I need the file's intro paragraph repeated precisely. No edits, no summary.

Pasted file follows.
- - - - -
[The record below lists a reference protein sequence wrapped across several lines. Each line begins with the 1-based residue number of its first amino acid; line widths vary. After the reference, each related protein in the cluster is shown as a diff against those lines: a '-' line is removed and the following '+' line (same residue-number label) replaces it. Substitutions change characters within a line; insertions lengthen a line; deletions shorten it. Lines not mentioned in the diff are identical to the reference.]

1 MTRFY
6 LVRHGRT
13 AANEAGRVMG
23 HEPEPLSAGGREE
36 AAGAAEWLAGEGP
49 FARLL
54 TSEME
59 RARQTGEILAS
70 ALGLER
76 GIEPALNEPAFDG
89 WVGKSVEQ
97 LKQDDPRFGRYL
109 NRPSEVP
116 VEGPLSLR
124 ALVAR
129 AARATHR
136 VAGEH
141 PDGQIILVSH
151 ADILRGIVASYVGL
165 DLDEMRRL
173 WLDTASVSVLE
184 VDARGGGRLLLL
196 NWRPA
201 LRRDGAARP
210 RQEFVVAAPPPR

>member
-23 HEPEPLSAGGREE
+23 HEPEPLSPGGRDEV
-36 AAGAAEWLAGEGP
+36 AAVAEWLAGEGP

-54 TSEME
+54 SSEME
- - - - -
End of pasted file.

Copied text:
[The record below lists a reference protein sequence wrapped across several lines. Each line begins with the 1-based residue number of its first amino acid; line widths vary. After the reference, each related protein in the cluster is shown as a diff against those lines: a '-' line is removed and the following '+' line (same residue-number label) replaces it. Substitutions change characters within a line; insertions lengthen a line; deletions shorten it. Lines not mentioned in the diff are identical to the reference.]